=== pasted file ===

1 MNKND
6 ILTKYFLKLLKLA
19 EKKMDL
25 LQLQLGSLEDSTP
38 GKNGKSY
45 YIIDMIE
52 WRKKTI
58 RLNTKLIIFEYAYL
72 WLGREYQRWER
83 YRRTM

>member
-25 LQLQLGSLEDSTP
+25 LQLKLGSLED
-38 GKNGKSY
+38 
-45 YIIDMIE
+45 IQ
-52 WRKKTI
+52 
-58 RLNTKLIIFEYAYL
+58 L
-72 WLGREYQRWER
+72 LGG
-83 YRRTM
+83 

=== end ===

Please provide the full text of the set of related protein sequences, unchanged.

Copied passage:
1 MNKND
6 ILTKYFLKLLKLA
19 EKKMDL
25 LQLQLGSLEDSTP
38 GKNGKSY
45 YIIDMIE
52 WRKKTI
58 RLNTKLIIFEYAYL
72 WLGREYQRWER
83 YRRTM

>member
-25 LQLQLGSLEDSTP
+25 LQLKLGSLED
-38 GKNGKSY
+38 
-45 YIIDMIE
+45 IQ
-52 WRKKTI
+52 
-58 RLNTKLIIFEYAYL
+58 L
-72 WLGREYQRWER
+72 LGG
-83 YRRTM
+83 